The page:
The City Police

The City of London Police was formed during 1839, ten years after the Metropolitan Police, with the first Commissioner, Daniel Whittle-Harvey, being responsible for around 500 officers. During 1842 the force moved from its first headquarters at the Corporation of London’s Guildhall to 26 Old Jewry, where it remained until being relocated to Wood Street in 2002.

The uniform of the City Police differs from the Metropolitan and other police forces. The majority of British police forces have silver-coloured badges, whereas those of the City Police are gold. The force also has unique red and white chequered sleeve and cap bands (red and white being the colours of the City of London), which in most other British police forces are black and white. City police officers wear slightly larger helmets than other forces whilst on foot patrol. These helmets do not feature the Brunswick Star, which is used on most other police helmets in England and Wales.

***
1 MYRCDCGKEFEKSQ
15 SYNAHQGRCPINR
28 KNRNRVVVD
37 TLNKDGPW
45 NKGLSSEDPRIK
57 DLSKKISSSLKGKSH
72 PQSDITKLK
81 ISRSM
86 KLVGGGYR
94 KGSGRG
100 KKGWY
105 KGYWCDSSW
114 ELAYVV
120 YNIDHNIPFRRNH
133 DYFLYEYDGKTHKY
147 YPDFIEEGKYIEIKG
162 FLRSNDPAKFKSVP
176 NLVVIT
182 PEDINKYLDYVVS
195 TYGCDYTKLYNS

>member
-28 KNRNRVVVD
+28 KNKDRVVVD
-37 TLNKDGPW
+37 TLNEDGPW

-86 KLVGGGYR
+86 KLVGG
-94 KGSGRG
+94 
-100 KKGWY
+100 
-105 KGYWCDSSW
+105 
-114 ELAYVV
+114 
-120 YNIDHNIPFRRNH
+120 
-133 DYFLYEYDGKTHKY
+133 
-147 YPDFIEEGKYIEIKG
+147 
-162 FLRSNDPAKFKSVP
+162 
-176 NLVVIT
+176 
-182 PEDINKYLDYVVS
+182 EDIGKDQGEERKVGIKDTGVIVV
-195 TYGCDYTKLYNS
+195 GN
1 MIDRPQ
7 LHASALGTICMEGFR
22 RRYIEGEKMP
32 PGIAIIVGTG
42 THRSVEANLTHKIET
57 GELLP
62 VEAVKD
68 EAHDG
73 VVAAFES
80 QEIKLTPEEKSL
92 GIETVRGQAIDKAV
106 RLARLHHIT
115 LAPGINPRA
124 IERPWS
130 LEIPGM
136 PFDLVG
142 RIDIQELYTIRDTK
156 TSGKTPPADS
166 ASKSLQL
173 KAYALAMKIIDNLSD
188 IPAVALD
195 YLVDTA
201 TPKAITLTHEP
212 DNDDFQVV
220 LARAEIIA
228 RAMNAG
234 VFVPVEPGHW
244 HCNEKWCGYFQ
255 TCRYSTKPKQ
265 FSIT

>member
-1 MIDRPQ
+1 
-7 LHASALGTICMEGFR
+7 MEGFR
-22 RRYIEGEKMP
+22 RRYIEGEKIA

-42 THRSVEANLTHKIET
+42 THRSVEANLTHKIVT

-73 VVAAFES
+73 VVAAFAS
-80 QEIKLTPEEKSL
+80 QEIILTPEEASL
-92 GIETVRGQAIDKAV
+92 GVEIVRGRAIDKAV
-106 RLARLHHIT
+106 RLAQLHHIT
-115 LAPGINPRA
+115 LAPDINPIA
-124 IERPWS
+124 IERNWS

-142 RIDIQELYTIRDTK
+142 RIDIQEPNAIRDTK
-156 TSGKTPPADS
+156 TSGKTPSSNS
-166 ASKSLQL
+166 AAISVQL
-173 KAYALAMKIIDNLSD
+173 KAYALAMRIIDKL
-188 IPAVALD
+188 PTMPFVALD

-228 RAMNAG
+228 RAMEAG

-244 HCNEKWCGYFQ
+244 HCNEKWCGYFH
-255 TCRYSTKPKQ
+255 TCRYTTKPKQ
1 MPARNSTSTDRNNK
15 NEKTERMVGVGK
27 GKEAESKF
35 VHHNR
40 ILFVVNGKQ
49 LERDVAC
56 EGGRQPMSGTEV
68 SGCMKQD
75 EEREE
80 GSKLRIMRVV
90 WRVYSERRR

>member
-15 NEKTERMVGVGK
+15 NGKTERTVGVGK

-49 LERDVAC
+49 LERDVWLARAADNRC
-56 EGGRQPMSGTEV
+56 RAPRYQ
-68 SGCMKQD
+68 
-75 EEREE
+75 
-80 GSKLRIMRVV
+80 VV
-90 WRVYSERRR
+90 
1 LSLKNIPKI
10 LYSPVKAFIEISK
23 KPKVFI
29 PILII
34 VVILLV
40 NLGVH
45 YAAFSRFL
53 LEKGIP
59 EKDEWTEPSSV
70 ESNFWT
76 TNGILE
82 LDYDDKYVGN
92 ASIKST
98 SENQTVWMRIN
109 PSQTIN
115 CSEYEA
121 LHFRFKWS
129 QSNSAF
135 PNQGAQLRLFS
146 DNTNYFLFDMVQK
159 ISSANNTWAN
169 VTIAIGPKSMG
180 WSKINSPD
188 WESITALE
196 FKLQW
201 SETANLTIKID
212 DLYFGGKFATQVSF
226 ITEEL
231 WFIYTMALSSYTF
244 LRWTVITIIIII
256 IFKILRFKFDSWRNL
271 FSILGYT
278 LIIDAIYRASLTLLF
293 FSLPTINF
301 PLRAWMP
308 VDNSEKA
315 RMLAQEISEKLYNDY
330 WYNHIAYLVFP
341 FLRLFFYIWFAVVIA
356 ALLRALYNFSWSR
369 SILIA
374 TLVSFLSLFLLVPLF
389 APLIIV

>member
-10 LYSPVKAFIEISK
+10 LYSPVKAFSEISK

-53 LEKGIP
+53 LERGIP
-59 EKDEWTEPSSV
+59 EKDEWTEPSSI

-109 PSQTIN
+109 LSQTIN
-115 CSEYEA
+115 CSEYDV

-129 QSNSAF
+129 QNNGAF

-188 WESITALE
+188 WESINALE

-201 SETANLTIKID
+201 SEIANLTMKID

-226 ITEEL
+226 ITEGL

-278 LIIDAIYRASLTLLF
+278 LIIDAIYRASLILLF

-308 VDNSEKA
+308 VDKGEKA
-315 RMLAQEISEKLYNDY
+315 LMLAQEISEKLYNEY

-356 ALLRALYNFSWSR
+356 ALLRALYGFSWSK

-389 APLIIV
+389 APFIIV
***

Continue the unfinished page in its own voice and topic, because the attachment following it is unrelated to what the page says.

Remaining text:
The City Policemen had a tradition of having to be taller than those of the Met, and with today’s 900 police officers and three police stations (located in Snow Hill, Wood Street and Bishopsgate), the City of London Police is the smallest Home Office territorial police force in England and Wales, both in terms of geographic area – the square mile centre of London – and the number of police officers.

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